It's Time to End Horse Racing in this Country

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Four horses have died in the last week getting ready for the Kentucky Derby race.

Two of them died from a running practice. Clearly they were exerted beyond their physical capacity.

And two were euthenized after aquiring leg injuries from a runnng practice.

These are not rare occurences. Horses are frequently killed or die at tracks all over the country on a regular basis.

The racing business people come up with their standard lip service saying that this is unacceptable and they need to do something about it. But they have been saying that same thing for years and horses are still dying for no reason other than the selfishness of their owners.

Let's just get rid of the business once and for all. Notice I didn't say get rid of the "sport" although that's what the people who are responsible for this travesty like to call it. IT'S NO SPORT. Certainly not for the horses. It's just a cruel and unnecessary business that needs to be banned.
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A famous book I have read: "The Kentucky Derby is Decadent and Depraved" - Hunter S. Thompson.

I enjoy the horse racing and small bets, even read biographies by famous jumps jockeys like our own A.P. McCoy in Britain and Ireland. I shall be watching the elite 3-y-o 2000 and 1000 Guineas this weekend. Flat races.

Am always heartbroken when horses and jockeys get killed or injured. So are the Trainers and Stablelads and lasses. It's an occasionally dangerous business. No question.

Nobody felt good after our own Derby winner, Anthony Van Dyck broke a leg in the crazy Melbourne Cup. We had a fatality in the crazy Grand National too this year. These big races are kinda NUTS really.

There are some things that make it worse. Big overcrowded fields, excessively high fences, hot weather, hard and soft tracks. Most fans and jockeys know this.

The thoroughbred racehorse also has very thin legs by breeding and is prone to break them on a divot in the course.

You could equally argue that Boxing should be banned. Pure Brain damage, IMO.

I'd be sorry to see the Racing go. But more could be done to reduce the risk.
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Now Steve, that is a lame comparison: boxing is voluntarily engaged, thus sort of self inflicted. Horses and bulls (in bull fights) didn't volunteer for exposure to semi-torture. And yes, I equally despise hunting.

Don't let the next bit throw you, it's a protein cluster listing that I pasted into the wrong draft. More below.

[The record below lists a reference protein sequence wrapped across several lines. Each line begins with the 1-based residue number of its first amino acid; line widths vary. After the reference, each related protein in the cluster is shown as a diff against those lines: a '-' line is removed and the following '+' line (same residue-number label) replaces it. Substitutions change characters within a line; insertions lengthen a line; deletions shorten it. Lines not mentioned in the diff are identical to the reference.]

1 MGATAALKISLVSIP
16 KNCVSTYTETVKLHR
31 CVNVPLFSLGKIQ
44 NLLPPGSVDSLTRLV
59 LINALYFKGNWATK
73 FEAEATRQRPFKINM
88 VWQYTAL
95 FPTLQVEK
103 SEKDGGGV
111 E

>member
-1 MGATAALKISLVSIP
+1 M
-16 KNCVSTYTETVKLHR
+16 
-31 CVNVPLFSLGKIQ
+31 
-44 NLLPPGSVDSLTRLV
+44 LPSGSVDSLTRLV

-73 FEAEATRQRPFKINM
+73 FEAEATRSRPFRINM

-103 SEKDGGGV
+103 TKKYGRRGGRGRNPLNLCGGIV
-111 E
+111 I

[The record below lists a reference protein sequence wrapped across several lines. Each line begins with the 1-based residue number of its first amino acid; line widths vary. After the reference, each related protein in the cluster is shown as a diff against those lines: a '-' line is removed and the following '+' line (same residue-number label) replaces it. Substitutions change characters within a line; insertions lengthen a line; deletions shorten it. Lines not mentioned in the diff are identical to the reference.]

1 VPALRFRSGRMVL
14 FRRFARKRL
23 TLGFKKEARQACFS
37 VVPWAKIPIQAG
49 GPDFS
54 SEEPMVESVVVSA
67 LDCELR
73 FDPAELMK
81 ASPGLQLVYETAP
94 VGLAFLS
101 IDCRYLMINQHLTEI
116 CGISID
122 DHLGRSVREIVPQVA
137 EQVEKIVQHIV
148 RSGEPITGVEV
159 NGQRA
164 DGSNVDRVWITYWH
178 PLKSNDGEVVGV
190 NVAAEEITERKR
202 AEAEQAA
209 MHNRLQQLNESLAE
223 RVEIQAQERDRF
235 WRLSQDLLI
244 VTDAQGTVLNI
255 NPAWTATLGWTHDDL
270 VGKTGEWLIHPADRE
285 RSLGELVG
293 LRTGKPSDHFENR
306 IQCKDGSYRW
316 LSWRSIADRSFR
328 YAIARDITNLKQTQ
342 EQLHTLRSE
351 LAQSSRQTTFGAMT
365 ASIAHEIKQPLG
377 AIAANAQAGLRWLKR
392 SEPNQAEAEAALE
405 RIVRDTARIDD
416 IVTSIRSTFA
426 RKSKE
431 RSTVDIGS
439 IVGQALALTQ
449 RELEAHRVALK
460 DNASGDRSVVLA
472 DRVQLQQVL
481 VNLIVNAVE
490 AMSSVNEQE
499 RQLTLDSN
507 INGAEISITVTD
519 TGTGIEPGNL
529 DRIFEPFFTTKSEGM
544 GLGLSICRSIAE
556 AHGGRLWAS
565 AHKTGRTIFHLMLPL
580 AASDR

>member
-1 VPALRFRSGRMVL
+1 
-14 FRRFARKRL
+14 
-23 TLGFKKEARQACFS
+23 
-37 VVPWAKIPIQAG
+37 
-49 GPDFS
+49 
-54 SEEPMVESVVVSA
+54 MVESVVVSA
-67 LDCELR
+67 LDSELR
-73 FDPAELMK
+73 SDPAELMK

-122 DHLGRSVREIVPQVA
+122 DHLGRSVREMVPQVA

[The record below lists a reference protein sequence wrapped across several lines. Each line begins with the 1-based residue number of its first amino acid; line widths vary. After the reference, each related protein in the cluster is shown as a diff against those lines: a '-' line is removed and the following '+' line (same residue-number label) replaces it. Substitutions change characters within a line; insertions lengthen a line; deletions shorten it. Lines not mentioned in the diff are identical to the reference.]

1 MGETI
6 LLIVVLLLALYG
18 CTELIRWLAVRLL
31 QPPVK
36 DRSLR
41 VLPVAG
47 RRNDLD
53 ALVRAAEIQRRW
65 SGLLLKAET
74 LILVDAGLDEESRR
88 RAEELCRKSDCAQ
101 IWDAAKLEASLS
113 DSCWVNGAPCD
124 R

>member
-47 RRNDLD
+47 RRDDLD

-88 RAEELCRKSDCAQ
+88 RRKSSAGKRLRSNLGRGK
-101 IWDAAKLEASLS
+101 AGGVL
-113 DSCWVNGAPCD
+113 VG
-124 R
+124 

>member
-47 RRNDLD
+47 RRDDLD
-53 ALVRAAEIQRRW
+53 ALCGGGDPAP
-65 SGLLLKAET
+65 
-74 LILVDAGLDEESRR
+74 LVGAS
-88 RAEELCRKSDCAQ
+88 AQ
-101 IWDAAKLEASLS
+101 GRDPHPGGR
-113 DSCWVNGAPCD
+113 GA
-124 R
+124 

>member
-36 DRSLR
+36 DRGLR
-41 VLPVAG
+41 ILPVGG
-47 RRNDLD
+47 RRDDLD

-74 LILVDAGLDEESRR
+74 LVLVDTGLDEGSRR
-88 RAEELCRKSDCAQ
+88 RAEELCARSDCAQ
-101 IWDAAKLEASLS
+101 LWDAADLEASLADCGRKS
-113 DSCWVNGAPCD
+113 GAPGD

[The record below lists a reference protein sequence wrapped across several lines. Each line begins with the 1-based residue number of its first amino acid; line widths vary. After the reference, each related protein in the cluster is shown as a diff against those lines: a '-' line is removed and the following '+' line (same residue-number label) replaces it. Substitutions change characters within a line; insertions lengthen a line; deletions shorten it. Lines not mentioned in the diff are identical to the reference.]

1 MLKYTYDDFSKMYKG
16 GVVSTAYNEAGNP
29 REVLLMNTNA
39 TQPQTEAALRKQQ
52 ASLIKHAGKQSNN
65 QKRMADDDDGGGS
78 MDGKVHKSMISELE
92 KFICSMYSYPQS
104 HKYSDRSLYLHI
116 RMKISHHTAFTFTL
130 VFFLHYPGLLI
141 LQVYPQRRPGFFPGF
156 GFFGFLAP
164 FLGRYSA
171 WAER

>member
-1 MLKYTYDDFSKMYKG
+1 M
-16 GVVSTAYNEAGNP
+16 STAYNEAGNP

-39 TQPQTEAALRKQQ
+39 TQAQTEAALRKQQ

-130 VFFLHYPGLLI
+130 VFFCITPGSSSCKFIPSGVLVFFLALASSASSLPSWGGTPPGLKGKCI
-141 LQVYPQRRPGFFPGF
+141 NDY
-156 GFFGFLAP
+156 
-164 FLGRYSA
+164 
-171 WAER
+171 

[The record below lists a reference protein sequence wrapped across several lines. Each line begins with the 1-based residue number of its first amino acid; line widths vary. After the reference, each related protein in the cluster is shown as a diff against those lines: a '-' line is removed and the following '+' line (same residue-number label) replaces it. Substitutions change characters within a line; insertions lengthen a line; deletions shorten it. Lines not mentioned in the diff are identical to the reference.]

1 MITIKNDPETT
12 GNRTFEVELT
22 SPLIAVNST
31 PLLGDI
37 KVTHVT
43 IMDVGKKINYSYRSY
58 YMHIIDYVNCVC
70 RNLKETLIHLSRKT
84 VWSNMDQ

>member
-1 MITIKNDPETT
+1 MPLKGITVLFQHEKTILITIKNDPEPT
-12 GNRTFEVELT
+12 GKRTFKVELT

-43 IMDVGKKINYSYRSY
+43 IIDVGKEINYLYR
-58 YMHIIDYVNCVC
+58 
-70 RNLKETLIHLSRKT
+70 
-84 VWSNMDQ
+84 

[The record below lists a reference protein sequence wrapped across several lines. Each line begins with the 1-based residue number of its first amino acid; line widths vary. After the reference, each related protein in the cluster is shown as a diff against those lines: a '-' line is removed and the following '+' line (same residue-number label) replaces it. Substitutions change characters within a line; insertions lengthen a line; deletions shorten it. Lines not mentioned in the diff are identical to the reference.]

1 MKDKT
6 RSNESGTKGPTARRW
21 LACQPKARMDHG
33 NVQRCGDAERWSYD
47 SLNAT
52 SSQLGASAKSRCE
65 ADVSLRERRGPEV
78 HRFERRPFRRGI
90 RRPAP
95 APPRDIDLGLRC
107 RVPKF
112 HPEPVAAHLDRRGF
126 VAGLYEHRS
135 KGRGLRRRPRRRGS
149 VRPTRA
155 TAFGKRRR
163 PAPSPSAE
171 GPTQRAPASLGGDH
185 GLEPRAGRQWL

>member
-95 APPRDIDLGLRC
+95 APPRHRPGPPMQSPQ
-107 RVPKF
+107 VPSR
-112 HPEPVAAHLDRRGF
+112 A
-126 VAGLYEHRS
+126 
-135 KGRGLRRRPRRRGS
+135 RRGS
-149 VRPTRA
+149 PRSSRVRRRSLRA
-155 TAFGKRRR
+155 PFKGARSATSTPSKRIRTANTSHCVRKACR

BTW: the Hunter S. Thompson text you refer to is the title of an article, not a book title to my best of knowledge.
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If the racing lot actually cared about horses, they'd not shoot them because of a broken leg. That's just a money calculation. They try and justify it but most animal experts don't buy that. Shooting is easier.
Personally I fail to see why boxing exists. I can't see the entertainment in watching people maim and brain damage each other.
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An apparent human truism is, although we are the highest intelligent earthly lifeform, we are also the most cruel, ruthless, uncaring stewards of our fellow earthly lifeforms.

They don't shoot horses anymore...

They euthenase them with drugs. Fact is a horse doesn't often come back from a broken leg, and it's never the same horse again.

Horrible but true. You can't just stick them in a stall in plaster for 6 months.

It is curious that 4 horses died on the practice gallops at the Kentucky meeting. 2 collapsed, two injured. Sounds all wrong. Inquiries ongoing.

My sister was always one for the horses, starting with ponies:

Jean Horsing About.jpg

Probably watched "National Velvet" as a young woman. She could do a pretty good gallop and got to ride the big fast horses at the stable.

Me, I got to ride the old slow plodders, which just did what they wanted. Which was a slow plod.
Here is the official statemement from Churchill Downs regarding this problem:

“The safety and well-being of horses is a critical issue for which everyone in the industry shares responsibility; however, we will continue to take every measure to ensure that we are providing the safest possible environment for horses on our property”

What a bunch of horse crap that is. They already have studied things like track surfaces and have pretty much made them as safe as possible.

The simple fact is that pushing these beings to run fast and hard on thin legs is going to result in some bone breaks. And for those unfortunate horses whose legs can't stand the abuse it's going to be the end of their life.

This is all about money, money, and more money. For a whole industry. The owners, the breeders, the tracks, the sponsers, and the even the fans.

The one thing it's not about is the horses. They are just a disposable element in this big, big business.
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Aha, I may have got to the bottom of this woeful business in Kentucky!

Drugged or doped Horses.

Is it illegal to drug horses for racing?​